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Thursday, May 26, 2022
Young people from around the world are meeting in Benin to share ideas on getting the youth to stay in rural farming areas.
Zukiswa Zimela compiled this report before the opening of the workshop.
Tinus de Jager speaks to the head of the NGO CINC, Barbara Macon, about her success in bringing together innovators from western Africa and finding money to develop products. Macon says the key is to keep pushing to reach your goals.
The Global Youth Innovation Network, GYIN, recently brought 60 entrepreneurs to Benin to find ways to combat poverty. Sponsors of the event and the participants say the four-day helped the youth to build networks that will help them get closer to reaching this goal. Sam Olukoya reports from Cotonou.
Stakeholders in agriculture from Western and Central Africa are meeting in Gabon for the 6th International Fund for Agricultural Development (IFAD) regional forum. As Zukiswa Zimela reports, they are talking about the challenges facing smallholder farmers.
Le ministre Gabonais de l’Agriculture, Raymond Ndong Sima, nous donne un aperçu des réformes en matière de politique agricole au Gabon.
Farming cocoa, coffee and pepper in Sao Tomé show promise, with interest from Europe lifting farmers’ profits. Ulrich Vital AHOTONDJI interviews Andrea Serpagli, the coordinator of the FIDA project.
Zuki Zimela reports from Libreville, Gabon: Farmers organisation say oil discoveries in Africa are holding back agricultural development.
Tinus de Jager interviews Steven Schonberger, IFAD’s Regional Economist for West and Central Africa, on the problems and success in establishing good farming practices in the region.
Concerns about oil money not reaching the poorest of the poor in West Africa still abound, but NGOs say issues can still be addressed. Steven Schonberger, the West and Central Africa regional economist for IFAD, told Tinus de Jager that oil money put into infrastructure could boost the agriculture in the region.
While many farmers in West Africa are still struggling to get information on crops and farming techniques, it seems as if more readily available information … on commodity prices and the weather … are reaching even subsistence farmers in the region.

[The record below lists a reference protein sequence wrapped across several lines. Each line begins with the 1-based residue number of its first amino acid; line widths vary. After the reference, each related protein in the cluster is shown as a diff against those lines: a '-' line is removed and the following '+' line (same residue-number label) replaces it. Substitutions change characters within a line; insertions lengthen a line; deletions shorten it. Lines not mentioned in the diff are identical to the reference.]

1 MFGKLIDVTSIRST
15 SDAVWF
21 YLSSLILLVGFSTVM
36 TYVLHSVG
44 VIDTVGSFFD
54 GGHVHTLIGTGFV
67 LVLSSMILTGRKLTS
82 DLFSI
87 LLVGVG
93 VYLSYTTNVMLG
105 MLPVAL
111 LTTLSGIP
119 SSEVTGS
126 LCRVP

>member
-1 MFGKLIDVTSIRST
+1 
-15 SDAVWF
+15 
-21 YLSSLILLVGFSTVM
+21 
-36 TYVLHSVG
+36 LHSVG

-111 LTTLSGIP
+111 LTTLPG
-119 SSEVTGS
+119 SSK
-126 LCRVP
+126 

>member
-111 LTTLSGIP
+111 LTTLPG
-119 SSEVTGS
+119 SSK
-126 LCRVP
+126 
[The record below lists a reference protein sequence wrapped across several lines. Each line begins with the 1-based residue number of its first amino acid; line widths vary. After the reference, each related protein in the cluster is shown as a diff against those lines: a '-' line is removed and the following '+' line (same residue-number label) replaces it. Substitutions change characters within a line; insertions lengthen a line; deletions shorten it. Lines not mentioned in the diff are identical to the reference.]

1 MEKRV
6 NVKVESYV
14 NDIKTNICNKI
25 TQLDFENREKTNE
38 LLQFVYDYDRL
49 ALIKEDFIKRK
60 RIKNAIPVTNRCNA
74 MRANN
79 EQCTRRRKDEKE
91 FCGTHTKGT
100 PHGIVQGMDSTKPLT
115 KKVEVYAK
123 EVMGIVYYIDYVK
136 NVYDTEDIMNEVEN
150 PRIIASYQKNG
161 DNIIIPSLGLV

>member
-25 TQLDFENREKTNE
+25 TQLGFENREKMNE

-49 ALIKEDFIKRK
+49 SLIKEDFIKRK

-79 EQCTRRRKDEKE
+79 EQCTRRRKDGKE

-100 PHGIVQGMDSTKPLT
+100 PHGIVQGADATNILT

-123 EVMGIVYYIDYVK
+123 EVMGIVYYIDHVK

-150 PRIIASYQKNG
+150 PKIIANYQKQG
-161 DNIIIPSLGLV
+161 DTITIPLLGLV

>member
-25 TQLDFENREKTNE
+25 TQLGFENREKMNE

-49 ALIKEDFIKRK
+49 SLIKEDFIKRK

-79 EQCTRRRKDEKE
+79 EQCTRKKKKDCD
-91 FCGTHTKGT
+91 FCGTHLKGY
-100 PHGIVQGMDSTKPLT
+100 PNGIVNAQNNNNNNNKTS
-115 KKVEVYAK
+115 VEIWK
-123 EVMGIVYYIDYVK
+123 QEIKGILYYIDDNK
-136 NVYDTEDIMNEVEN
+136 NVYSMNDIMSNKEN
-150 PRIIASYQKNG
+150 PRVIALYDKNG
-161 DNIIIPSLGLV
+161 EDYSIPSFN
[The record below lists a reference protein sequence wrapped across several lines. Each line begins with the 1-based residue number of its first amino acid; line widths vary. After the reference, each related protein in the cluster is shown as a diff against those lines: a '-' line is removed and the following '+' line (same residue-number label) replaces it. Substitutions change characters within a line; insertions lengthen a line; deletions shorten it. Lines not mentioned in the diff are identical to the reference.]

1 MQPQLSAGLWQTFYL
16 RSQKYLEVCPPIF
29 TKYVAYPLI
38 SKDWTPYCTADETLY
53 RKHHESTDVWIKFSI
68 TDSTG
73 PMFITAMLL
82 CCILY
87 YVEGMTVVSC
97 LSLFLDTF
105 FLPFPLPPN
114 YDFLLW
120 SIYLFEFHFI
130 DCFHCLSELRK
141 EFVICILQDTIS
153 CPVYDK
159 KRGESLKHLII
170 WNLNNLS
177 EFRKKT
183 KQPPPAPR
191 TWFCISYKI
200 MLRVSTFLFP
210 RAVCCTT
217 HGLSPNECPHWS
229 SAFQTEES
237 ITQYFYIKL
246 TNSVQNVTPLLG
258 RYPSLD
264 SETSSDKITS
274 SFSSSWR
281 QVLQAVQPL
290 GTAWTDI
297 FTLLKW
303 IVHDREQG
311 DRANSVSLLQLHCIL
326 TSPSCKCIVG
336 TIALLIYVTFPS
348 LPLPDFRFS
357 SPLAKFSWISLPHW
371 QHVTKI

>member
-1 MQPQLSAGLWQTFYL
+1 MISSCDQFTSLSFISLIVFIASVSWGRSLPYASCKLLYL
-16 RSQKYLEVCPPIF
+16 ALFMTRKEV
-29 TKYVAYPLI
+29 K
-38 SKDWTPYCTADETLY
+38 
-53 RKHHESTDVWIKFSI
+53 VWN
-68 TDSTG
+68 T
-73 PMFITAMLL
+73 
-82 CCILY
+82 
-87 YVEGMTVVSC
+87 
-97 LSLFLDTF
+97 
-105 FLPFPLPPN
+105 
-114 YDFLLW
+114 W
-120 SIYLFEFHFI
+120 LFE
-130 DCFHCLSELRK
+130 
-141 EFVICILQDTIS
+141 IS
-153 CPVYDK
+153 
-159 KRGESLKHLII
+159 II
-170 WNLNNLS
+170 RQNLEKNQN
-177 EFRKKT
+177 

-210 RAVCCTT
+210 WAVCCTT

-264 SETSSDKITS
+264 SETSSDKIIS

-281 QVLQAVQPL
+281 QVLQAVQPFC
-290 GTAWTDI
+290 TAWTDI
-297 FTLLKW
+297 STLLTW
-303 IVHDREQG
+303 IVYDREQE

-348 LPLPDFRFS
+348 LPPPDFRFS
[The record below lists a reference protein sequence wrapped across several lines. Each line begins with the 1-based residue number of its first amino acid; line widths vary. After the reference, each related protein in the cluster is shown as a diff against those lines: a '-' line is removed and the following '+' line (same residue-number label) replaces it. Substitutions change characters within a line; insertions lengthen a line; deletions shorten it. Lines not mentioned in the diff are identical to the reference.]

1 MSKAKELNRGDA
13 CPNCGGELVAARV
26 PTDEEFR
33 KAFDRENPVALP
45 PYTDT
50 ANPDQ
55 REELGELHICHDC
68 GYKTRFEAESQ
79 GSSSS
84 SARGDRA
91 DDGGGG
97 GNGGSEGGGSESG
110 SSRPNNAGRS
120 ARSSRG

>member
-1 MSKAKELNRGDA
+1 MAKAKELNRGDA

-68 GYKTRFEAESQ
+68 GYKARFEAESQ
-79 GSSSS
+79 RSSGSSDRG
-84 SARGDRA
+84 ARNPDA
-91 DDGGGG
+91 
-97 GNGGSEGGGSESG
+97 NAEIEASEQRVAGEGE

Farmers blame infertile soil for the low food crop yields in many part of Cameroon. Aaron Yancho Kaah reports from the North-western region the country.
Tinus de Jager speaks to Hugo Verkuijl, DG of MaliBiocarburant, who produces biofuels “in a way that supplements farmers’ incomes, contributes to poverty alleviation and respects the environment”. The question is whether farmers can grow both food and fuel in Western Africa.
Experts say small-scale farmers are in a better position to adapt to climate change. IPS’s Tinus de Jager interviews Andrea Serpagli, from the International Fund for Agricultural Development, on their successful programme in Sao Tome.
Small farmers in Sao Tome are reaping the benefits of entering niche markets. Andrea Serpagli, a spokesperson for the International Fund for Agricultural Development in Sao Tome, told Tinus de Jager that the success of the farmers sprout from partnerships and knowledge gained from other similar projects.
In the NW region of Cameroon, mushrooms are a cherished delicacy, eaten by almost every household. Yet in the markets mushroom is scarce and farmer say successful cultivation is highly profitable.
Honey producers in Cameroon are looking to restore bee habitats by planting trees in areas where deforestation have left the countryside bare.
Farming flowers in slums is becoming an option for jobless youths in cities across Cameroon. Flowers and ornamental trees are planted to decorate compounds ,roadsides, lanes and tourism sites. Aaron Kaah reports.
Starting plantation farming in Cameroon in the 1980’s, and the spraying of pesticides, almost drove certain snail species to extinction. But farmers in the coastal regions of Cameroon are now cultivating the animals for food, traditional medicine and income.